Teaching the history of America’s Black press
From the abolition of slavery to the push against civil rights-era segregation, a Hussman School of Journalism and Media course explores the voice Black press gave to African Americans, whose stories were often excluded from mainstream media.
1827 — Freedom’s Journal, America’s first Black-owned and operated newspaper, began publication.
1852 — The African Methodist Episcopal Church established The Christian Recorder, the oldest continuously published Black newspaper in the United States.
1952 — Simeon Booker Jr. became the first Black reporter for The Washington Post, famously penning midcentury pieces on the nation’s civil rights movement.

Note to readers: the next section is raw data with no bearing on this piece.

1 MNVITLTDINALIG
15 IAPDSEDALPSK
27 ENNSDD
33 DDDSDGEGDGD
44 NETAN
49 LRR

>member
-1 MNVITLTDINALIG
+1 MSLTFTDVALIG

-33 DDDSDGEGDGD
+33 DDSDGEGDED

Trevy McDonald — UNC Hussman’s Scheer Term Associate Professor — reels off these dates rapid-fire, from memory, as she details the timeline of a UNC Hussman course shining light on a critical aspect of Black history: the Black press.
McDonald, who also serves as and the school’s director of ABIDE (Access, Belonging, Inclusion, Diversity, & Equity), teaches “MEJO 342: The Black Press and United States History,” which examines the foundations of Black media from the 19th century through the civil rights movement.